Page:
The critics, by voicing
their complaints so
early against the new
will be short. But this
early searing criticism
is like filing for divorce
before getting married.
At the time this column was being written, to meet
the newspaper’s deadline, president-elect Alberto
Fernández, at the helm of a Peronist coalition, was
poised to name his entire Cabinet and outgoing
President Mauricio Macri was scheduled to deliver
a national broadcast speech summing up his four
years in office.
Macri, the leader of the centre-right Cambiemos coalition,
has also called a farewell rally in Plaza de Mayo for this afternoon and there’s also anticipation about an
interview to be released tomorrow night. The
outgoing president is not going out quietly.
His campaigners continue to spin webs designed to ensure the outgoing president’s
political survival, in spite of the 48-40 percent
first-round electoral defeat he suffered on
The transition has been relatively smooth,
but it is also a time to come to terms with the
outcome, especially given that former president Cristina Fernández de Kirchner is back
in the picture. It was she who, out of nowhere, anointed her former Cabinet chief and
positioned herself as his running-mate earlier this year. Fernández de Kirchner is now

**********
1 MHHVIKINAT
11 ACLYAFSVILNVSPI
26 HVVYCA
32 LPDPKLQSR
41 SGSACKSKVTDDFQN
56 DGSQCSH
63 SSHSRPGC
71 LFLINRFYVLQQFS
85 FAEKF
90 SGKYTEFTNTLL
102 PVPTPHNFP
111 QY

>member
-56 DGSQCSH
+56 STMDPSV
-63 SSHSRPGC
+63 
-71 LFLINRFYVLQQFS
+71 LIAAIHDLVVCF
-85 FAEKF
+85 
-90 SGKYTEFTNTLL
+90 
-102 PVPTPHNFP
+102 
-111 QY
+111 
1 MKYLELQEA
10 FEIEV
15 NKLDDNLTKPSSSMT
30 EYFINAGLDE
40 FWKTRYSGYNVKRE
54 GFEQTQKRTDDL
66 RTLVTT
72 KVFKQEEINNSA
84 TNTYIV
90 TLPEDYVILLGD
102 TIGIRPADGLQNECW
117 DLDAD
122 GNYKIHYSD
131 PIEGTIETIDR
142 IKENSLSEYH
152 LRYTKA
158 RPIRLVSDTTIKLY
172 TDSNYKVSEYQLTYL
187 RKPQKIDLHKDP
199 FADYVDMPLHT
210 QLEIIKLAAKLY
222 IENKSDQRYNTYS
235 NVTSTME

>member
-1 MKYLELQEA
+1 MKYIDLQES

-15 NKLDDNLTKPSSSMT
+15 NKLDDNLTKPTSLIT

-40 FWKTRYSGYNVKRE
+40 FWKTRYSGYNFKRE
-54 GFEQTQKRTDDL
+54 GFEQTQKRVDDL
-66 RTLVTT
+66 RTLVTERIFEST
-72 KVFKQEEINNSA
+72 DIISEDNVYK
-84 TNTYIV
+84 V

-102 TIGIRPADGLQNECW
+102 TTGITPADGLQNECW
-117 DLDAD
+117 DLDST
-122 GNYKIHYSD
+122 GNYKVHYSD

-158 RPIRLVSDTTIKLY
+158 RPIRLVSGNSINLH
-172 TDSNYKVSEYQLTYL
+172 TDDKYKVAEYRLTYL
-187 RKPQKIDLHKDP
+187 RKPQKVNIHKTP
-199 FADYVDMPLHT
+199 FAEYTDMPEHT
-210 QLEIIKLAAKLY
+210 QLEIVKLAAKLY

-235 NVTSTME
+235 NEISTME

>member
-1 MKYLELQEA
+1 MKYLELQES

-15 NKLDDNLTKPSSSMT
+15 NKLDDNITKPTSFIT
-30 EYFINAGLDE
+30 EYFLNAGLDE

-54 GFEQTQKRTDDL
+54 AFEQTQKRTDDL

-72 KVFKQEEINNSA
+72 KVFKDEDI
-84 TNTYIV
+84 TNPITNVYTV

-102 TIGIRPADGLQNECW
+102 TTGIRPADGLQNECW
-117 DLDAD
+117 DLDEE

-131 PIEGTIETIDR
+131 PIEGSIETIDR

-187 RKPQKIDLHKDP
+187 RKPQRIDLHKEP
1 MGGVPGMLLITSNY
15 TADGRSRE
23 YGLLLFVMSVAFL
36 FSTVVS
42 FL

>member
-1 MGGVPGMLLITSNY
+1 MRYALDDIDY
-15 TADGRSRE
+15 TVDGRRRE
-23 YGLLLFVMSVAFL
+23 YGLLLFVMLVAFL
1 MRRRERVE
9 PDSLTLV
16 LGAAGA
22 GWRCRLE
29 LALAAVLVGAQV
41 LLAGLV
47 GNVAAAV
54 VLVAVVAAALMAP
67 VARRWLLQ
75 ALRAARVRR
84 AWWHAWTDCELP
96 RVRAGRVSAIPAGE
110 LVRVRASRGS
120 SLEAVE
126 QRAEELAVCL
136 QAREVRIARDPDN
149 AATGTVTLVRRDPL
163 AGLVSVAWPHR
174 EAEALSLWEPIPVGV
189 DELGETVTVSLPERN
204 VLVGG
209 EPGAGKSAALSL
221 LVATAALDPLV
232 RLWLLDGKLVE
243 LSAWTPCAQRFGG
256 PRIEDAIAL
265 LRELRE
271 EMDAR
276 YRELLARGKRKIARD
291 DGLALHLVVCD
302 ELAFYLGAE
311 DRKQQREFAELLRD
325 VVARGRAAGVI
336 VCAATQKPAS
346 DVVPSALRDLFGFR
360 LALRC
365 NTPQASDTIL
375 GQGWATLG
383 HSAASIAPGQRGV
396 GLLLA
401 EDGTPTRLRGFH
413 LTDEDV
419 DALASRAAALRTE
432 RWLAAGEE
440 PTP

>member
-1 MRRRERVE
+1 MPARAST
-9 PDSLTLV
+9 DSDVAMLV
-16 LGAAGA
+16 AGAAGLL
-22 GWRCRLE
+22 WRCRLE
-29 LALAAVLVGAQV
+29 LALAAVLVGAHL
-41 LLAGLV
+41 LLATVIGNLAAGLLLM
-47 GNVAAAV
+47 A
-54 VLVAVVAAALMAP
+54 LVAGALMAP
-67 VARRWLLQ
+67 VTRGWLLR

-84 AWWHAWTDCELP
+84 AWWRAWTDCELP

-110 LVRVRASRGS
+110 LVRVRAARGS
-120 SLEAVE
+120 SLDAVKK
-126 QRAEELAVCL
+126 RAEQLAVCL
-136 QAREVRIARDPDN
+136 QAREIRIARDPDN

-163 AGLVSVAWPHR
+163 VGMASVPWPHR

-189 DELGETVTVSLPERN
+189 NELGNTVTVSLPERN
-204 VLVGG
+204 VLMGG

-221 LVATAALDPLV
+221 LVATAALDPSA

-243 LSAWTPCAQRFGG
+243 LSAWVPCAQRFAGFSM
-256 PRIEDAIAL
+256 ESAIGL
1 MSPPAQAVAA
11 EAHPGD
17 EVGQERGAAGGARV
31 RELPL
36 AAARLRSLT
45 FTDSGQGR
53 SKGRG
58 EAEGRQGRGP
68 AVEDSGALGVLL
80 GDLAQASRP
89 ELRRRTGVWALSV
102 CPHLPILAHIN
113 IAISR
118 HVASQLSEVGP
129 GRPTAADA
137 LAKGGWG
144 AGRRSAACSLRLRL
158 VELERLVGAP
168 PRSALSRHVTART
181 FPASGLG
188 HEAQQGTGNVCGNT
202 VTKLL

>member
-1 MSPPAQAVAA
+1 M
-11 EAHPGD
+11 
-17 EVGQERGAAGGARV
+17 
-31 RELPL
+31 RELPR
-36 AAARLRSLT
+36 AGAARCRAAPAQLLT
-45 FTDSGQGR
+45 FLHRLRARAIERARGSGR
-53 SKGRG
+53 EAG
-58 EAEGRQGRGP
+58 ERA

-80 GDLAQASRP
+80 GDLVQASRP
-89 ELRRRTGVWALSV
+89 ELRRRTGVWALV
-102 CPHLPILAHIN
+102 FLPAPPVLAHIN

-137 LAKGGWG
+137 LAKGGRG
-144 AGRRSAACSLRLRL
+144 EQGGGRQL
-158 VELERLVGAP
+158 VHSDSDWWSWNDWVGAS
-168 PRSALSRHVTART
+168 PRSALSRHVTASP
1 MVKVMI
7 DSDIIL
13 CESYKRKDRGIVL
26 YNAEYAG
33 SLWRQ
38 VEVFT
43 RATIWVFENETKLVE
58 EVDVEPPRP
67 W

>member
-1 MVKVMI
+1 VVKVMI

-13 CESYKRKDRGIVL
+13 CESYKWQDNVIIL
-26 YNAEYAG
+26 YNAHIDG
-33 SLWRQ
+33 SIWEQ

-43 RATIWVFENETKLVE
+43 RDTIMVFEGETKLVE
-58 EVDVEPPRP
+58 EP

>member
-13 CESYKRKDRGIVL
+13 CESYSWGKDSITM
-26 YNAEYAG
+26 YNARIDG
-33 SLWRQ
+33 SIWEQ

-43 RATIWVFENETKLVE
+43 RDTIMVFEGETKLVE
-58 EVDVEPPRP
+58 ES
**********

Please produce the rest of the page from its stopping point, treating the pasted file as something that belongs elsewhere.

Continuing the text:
the vice-president-elect, even after being vilified by much of the press for four years. The
notion that she will be back in power next week is still sinking
in for many of her detractors.
Fernández de Kirchner faces numerous corruption allegations and made a court appearance on Monday to voice her
defence in one of those cases. The ferocity of that defence in
front of the judges irked critics. It was a display of power by a
political survivor. In court, the former president implied that the
judges should investigate the Cabinet chiefs in charge of executing the budgets now under suspicion. And guess who was a
Kirchnerite Cabinet chief between 2003 and 2008? Alberto
Fernández, that’s who.
The president-elect called CFK’s court appearance a “formidable defence.” Alberto himself was busy on Twitter arguing
with a top investigative journalist now investigating possible
connections between his associates and Kirchnerite construction moguls being probed for graft.
The critics, by voicing their complaints so early against the